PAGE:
II. Changes Made in This Final Rule

    The following is an overview of the changes made in this final rule.

    Section 15.101 Proactive Disclosures of Department Records

    The 2016 Act requires agencies to “make available for public inspection in an electronic format” records that, because of their subject matter, the agency determines “have become or are likely to become the subject of subsequent requests for substantially the same records,” or that have been requested 3 or more times. In response, HUD is amending §§ 15.101(a) and 15.101(b)(7) to comply with this requirement. The revisions mirror the language from the 2016 Act.

    The 2016 Act also adds agency reporting requirements for agencies' annual FOIA reports. The 2016 Act requires that a report covering the preceding fiscal year is to be submitted to the Attorney General of the United States and to the Director of the Office of Government Information Services (OGIS). The raw statistical data used in each report must be made available without charge, license, or registration requirement; in an aggregated, searchable format, and in a format that may be downloaded in bulk. Both the report and the raw statistical data used in the report must be made available for public inspection in an electronic format. In response to this requirement, HUD is adding § 15.101(b)(8) in conformance with these new reporting requirements.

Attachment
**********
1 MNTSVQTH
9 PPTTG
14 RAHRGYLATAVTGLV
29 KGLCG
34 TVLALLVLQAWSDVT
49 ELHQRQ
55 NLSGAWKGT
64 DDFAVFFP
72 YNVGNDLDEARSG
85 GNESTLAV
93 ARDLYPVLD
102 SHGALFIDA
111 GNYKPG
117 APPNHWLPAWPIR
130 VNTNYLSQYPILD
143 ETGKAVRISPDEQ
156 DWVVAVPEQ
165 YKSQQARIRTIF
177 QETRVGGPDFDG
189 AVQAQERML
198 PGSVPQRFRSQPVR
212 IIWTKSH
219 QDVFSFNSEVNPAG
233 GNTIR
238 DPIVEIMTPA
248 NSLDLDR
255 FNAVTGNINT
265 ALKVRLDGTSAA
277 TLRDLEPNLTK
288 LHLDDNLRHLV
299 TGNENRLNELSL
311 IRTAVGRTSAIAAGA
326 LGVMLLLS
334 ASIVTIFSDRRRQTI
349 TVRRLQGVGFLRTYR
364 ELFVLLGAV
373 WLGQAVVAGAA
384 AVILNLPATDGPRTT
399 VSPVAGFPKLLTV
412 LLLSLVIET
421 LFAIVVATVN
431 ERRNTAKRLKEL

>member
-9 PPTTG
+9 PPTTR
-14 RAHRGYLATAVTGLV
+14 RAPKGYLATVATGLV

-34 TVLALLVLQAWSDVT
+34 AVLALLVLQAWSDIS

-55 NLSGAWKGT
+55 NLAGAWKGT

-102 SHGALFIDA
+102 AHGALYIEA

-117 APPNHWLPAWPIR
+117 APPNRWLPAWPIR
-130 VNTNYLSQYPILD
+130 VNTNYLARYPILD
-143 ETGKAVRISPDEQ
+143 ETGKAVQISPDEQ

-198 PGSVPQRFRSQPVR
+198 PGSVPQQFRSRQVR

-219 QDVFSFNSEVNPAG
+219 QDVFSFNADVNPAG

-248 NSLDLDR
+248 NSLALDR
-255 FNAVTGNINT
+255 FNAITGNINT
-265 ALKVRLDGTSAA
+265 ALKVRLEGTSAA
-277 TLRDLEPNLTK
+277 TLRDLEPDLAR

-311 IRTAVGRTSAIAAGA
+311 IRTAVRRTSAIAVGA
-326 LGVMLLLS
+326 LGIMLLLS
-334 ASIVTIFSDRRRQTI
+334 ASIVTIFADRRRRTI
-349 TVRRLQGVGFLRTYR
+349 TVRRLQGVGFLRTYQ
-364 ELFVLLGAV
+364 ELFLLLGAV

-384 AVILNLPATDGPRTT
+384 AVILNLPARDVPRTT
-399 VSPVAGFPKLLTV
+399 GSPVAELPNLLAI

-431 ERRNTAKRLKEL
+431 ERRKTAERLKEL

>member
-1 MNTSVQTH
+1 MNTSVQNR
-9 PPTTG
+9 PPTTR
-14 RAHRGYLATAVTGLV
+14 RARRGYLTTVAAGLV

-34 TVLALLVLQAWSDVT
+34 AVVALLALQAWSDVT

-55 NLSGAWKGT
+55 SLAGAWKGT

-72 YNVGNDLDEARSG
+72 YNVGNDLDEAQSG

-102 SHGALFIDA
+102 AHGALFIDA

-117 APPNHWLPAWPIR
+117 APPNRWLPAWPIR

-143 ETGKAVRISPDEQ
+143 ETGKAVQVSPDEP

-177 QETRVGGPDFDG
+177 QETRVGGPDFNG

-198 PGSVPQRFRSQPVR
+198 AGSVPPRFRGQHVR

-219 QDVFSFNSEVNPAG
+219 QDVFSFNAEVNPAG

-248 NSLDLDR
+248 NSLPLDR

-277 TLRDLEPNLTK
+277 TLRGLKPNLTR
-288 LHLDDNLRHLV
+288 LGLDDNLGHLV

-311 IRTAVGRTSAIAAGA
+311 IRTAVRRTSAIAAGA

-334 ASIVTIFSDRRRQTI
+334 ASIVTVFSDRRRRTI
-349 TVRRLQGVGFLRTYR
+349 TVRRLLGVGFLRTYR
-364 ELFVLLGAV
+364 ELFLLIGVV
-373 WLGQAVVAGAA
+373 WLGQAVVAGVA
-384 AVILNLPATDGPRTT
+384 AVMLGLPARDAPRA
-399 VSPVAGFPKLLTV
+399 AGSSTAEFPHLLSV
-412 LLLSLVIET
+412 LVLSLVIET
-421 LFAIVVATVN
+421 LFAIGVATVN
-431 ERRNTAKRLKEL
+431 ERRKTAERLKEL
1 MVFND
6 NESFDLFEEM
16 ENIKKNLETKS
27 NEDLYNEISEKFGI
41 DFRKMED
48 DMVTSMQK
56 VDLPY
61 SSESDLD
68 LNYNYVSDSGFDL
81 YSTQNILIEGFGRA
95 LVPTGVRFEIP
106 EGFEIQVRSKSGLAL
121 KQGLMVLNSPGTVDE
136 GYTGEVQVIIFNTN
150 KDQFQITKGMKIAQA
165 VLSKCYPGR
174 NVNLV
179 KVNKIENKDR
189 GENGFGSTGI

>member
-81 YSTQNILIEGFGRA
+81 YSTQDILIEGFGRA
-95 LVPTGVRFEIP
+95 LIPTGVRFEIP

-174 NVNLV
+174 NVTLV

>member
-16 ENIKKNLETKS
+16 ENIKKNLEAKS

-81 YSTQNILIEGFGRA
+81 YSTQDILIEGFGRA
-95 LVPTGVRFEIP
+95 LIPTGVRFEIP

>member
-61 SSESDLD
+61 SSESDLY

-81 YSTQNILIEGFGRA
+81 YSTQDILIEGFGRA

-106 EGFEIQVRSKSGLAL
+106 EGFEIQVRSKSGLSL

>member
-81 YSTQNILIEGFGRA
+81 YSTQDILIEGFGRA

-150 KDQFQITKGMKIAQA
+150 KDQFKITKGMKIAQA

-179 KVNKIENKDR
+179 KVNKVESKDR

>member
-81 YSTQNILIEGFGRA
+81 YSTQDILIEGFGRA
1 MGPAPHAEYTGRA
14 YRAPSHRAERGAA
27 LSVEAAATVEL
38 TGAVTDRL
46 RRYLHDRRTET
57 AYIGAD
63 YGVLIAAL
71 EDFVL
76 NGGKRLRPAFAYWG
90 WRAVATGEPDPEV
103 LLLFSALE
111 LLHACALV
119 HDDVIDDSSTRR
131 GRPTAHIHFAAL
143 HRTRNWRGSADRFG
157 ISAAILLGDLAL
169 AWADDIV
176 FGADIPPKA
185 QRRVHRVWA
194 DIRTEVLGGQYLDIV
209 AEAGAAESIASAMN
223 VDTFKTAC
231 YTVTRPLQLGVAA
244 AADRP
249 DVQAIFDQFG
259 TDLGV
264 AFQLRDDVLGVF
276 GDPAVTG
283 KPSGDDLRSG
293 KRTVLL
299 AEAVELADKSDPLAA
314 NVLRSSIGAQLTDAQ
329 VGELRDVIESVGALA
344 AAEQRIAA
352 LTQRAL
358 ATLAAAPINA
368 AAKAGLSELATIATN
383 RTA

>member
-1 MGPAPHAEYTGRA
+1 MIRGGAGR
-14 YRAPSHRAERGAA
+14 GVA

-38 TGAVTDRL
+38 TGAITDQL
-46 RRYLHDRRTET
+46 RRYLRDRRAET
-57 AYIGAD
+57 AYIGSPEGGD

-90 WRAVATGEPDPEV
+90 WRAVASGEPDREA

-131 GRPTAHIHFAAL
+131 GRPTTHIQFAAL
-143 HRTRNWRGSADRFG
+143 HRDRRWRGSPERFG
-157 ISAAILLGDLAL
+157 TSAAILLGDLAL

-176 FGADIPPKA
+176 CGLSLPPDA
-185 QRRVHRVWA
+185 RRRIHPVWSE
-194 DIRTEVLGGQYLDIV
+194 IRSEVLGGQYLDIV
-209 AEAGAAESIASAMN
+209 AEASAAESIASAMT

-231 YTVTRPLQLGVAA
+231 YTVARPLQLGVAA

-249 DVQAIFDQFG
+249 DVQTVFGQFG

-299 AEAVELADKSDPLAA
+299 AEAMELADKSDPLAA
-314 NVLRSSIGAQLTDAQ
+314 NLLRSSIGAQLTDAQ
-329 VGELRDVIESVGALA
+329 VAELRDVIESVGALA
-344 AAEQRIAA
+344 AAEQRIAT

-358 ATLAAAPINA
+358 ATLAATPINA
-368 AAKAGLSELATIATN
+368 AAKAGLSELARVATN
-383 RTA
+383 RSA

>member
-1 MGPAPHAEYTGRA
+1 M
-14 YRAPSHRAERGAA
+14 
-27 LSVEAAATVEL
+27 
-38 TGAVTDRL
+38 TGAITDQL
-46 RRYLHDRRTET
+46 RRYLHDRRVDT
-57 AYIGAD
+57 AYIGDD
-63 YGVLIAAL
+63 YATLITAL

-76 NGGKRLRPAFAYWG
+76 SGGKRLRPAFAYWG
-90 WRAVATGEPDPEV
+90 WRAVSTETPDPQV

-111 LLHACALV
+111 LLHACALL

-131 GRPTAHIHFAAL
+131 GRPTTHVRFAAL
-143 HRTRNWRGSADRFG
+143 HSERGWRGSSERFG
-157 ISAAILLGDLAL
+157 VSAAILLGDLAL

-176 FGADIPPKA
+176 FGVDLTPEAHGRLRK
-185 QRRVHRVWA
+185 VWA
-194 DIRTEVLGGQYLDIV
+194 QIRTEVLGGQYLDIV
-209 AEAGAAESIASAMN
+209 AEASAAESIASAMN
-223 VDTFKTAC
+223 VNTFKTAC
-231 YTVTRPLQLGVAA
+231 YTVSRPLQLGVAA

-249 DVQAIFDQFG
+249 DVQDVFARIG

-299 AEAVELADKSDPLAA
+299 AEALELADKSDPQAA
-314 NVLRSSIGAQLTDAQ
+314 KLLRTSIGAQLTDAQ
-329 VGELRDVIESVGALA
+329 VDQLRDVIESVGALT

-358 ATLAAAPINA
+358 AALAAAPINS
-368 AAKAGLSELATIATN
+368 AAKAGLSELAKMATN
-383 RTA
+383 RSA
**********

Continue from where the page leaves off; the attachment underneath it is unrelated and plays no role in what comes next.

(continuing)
Section 15.103 Timing of Responses to Requests

    When a FOIA request involves “unusual circumstances,” agencies have long been required to provide written notice to the requester, and in those instances where an extension of time of more than ten working days is specified, agencies have been required to provide the requester with an opportunity to limit the scope of the request so that it can be processed more quickly or to arrange an alternative time to respond. The 2016 Act adds an additional requirement when unusual circumstances exist. Specifically, whenever agencies extend the time limits by more than ten additional working days, in the written notice to the requester they must notify the requester of their right to seek dispute resolution services from the OGIS. To address this requirement, HUD is revising § 15.103(c) to incorporate the change enacted by the 2016 Act.